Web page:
Skip to content
Register Sign in Wishlist
Society and the Dance

Society and the Dance
The Social Anthropology of Process and Performance

$47.99 (P)

Sue Jennings, John Blacking, Adrienne L. Kaeppler, Andrew Strathern, Paul Spencer, John Middleton, Alfred Gell, Peter Brinson.
View all contributors
  • Date Published: January 1986
  • availability: Available
  • format: Paperback
  • isbn: 9780521315500

$ 47.99 (P)

Add to cart Add to wishlist

Looking for an examination copy?

If you are interested in the title for your course we can consider offering an examination copy. To register your interest please contact providing details of the course you are teaching.

Product filter button
About the Authors
  • Dancing has its place in all societies; yet the phenomenon of dance has been oddly neglected by most anthropologists. This volume is intended to further anthropological awareness of its critical relevance. It is claimed that, in a very important sense, society creates the dance, and it is to society and not just to the dancer's experience that we must turn to understand its significance. Performance has meaning within social process. The anthropological analysis of dance can be approached in a variety of ways. These are identified in the introduction to the volume, and then illustrated by seven case examples drawn from Africa, Southeast Asia, Melanesia, and Oceanis. In successive chapters, dancing is presented as a controlled emotional outlet whose form reflects cosmology; as a creative experience that draws adolescent girls into the adult world; as an extension of speech and gesture that adds further levels of meaning to formal occasions; as a strategy for orchestrating the climax of a successful exchange; as a challenge to the power of elders that generates an alternative reality; as a communial response to crisis that recreates order out of confusion; and as a sequence of transformations that periodically resolves an inherent social dilemma. The volume concludes with an assessment of the relevance of the work by a dance scholar. By revealing dance as an aspect - often the most spectacular aspect - of ritual behaviour, this work is intended to stimulate more anthropologists and those in related disciplines to realise the full potential of its study. It also offers insights to those who are principally interested in dance itself, as well as appealing to any reader who shares a curiosity about the ways in which the spectacle of dance can be interpreted.

    Reviews & endorsements

    "...effectively demonstrates the importance of social context in understanding dance (and other forms of art), and provides many brilliant insights into a difficult subject." -- Journal of Asian Studies

    Customer reviews

    Not yet reviewed

    Be the first to review

    Review was not posted due to profanity


    , create a review

    (If you're not , sign out)

    Please enter the right captcha value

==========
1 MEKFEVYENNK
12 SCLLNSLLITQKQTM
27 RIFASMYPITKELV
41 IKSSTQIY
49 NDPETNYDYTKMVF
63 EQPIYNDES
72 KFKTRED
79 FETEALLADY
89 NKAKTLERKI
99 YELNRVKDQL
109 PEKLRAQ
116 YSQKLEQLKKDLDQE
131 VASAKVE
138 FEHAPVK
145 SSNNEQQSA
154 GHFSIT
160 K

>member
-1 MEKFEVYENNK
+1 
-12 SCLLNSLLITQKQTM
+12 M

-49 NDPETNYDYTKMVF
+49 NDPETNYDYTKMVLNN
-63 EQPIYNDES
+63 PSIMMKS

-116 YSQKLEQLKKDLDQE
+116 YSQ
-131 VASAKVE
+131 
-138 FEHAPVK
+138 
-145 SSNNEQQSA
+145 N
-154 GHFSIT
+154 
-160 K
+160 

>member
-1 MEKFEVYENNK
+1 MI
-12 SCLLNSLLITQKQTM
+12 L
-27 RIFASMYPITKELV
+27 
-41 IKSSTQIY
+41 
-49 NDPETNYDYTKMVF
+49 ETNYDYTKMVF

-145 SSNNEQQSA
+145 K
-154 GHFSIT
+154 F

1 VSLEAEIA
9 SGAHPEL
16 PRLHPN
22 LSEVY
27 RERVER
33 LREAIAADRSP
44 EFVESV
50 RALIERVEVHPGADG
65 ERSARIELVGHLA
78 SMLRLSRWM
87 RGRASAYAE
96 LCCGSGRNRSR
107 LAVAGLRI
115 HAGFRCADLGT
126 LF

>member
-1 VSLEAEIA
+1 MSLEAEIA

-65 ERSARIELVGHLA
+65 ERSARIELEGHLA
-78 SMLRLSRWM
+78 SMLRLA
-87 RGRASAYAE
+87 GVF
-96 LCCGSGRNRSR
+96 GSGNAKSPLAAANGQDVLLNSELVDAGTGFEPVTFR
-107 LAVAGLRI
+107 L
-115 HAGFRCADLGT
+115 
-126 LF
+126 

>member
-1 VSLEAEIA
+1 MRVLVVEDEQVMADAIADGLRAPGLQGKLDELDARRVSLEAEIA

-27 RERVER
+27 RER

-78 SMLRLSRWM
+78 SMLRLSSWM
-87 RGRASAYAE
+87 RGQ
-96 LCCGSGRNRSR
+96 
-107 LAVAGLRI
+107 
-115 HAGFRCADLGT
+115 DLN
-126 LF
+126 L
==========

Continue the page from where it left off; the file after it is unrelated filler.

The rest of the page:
Please enter a star rating.
    Your review must be a minimum of 12 words.

    How do you rate this item?


    Product details

    • Date Published: January 1986
    • format: Paperback
    • isbn: 9780521315500
    • length: 240 pages
    • dimensions: 229 x 152 x 14 mm
    • weight: 0.36kg
    • availability: Available
  • Table of Contents

    List of figures and tables
    1. Temiar dance and the maintenance of order Sue Jennings
    2. Movement, dance, music, and the Venda girls' initiation cycle John Blacking
    3. Structured movement systems in Tonga Adrienne L. Kaeppler
    4. 'A line of boys': Melpa dance as a symbol of maturation Andrew Strathern
    5. Dance as antithesis in the Samburu discourse Paul Spencer
    6. The dance among the Lugbara of Uganda John Middleton
    7. Style and meaning in Umeda dance Alfred Gell
    Epilogue: Anthropology and the study of dance Peter Brinson
    Notes on contributors
    Name Index
    Subject Index.

  • Editor

    Paul Spencer


    Sue Jennings, John Blacking, Adrienne L. Kaeppler, Andrew Strathern, Paul Spencer, John Middleton, Alfred Gell, Peter Brinson.

Sign In

Please sign in to access your account


Not already registered? Create an account now. ×

Sorry, this resource is locked

Please register or sign in to request access. If you are having problems accessing these resources please email

Register Sign in
Please note that this file is password protected. You will be asked to input your password on the next screen.

» Proceed

You are now leaving the Cambridge University Press website. Your eBook purchase and download will be completed by our partner Please see the permission section of the catalogue page for details of the print & copy limits on our eBooks.

Continue ×

Continue ×

Continue ×

Find content that relates to you

Join us online

This site uses cookies to improve your experience. Read more Close

Are you sure you want to delete your account?

This cannot be undone.


Thank you for your feedback which will help us improve our service.

If you requested a response, we will make sure to get back to you shortly.

Please fill in the required fields in your feedback submission.